Starter Studio, along with the UCF Venture Lab, has been one of the big tech accelerators in Orlando, and it seems Gregg Pollack is back in full force manning the effort. Although he never left, lately it seems as if he’s playing a more active role in both hyping Orlando Tech and the closely aligned Starter Studio. We don’t need to worry too much about Gregg being in it for the money, thanks to his multi-million dollar exit from Code School and activism in the community. Working legalese into that transition that included keeping the Orlando office open and staff employed shows his commitment to the community here.

When I moved back here from the DC area, one of the first things I did was get a desk at Canvs. The company I now work for, Nebbia Technology, started out of Canvs and graduated from there. We now have our own downtown office, have seven employees, and turn a profit. We need more success stories like that and places like Canvs and Catalyst can be the difference between success and failure for early-stage companies. Not only do they provide cheap working space, but more importantly, foster an environment where water-cooler talk about who can help who comes naturally. Dayle Moore is the manager of Operations and Programming for Canvs, Starter Studio, and FireSpring Fund. The world is a small place, previously she worked at UCF Venture Accelerator and I met with her to talk about my now-defunct business. And who can mention Canvs without mentioning the always bubbly and helpful Shanika Marlow? As Operations and Membership Coordinator at Canvs, her job is getting and retaining Canvs members. When I finally realized it didn’t make sense to keep a desk there when I never used it, it was extremely difficult to look Shanika in the eyes and tell her I no longer needed it.

And then there’s FireSpring Fund, of which I know so little about that I can hardly comment. Suffice to say that I hope they, too, are making meaningful changes.

As you can tell from the paragraphs above, I’m not a blind cheerleader. Even acknowledging that certain organizations aren’t perfect can be social suicide, but at this point in time we have to wash our face with cold water and take a good, hard look at ourselves in the mirror. What do we stand for? Are we not a community? At the end of the day, these organizations have a solid track record. As the Orlando Tech website says, we have a $14 billion dollar tech industry here. Can we not raise $165,000 to help some of our most visible organizations that support our industry?

When we look in the mirror, what do we see? Be honest. I hope we are a community that’s willing to risk a few bucks for the good of our tech industry. That’s why I gave some money.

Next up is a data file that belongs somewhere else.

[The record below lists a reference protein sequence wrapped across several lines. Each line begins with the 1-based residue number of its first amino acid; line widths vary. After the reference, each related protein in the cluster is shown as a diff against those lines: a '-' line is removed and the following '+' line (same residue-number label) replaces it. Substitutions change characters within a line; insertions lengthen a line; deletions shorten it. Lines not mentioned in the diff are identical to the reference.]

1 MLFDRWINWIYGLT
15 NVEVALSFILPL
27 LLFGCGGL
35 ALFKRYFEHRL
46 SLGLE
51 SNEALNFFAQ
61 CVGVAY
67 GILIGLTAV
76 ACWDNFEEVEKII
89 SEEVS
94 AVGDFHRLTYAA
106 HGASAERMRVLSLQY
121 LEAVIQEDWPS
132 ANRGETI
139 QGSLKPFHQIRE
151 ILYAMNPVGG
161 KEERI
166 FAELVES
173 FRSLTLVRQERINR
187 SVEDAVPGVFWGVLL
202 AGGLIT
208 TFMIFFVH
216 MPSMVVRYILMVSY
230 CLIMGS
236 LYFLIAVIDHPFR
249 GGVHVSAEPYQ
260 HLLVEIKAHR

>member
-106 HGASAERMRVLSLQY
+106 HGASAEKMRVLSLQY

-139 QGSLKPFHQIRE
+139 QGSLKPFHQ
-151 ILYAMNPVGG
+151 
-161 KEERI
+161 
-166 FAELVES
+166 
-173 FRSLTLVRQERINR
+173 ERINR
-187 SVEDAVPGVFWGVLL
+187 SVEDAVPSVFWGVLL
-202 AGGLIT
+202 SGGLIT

That, and the sweet t-shirt.

Consider chipping in to the future of tech in Orlando yourself.


Review: “Enchanted Objects” by David Rose

David Rose’s “Enchanted Objects” book is a great start for anyone who wants to design IoT devices for, well, people. As IoT design matures, we need to look beyond what’s possible and look more at what is actually going to help our lives. Computers have become so cheap, so small, so fast, and so efficient that we have the ability to make nearly any object “smart.” So what do we decide to make?

David is an MIT instructor and entrepreneur who focuses on “making the physical environment an interface to digital information,”  and he covers a wide range of topics in his book. These topics are broken down into the following sections: the human drives behind what we want out of internet-connected things, how we can shape objects to fulfill those humanistic desires, and what the future looks like in that realm. David helps shepherd readers through the process of coming up with solutions to quite a few problems that speak to humanity’s timeless desires. He focuses not just on what the technology is capable of, but how it can transform our lives in ways we might now perceive as magical.

In the introduction of the book, he gives insight into his worst fears, a nightmare which he calls “Screen World.” In this dystopian future, every one of our beloved objects, our time-tested tools and mementos, are all sucked up into the “black slab.” This black slab is analogous to our modern smartphone on steroids, providing our every whim and desire yet sucking us into it’s cold and unfeeling void. People staring into their phones becomes a reality for everyone, all the time, with no escape.

Throughout the book, he shows a much more positive alternate reality of beloved things gaining additional abilities through the virtue of being connected to the internet and each other. He shows that objects that combine emotional ties and stoic usefulness can become more of both with transformative technology built-in. Our objects all help us out along the way without being disruptive. They are desirable, affordable, and inter-connected. They recede into the background when we don’t need them, and subtly hint when we do. The future he depicts is like a millennial San Franciscan’s Instagram feed: everything is clean, bright, and just messy enough that it feels human. Toward the end of the book, he likens the Internet of Things to electricity: awkward, cumbersome, and even dangerous for the first few years, but slowly it recedes into the background to the point where we don’t really think about it unless we don’t have it.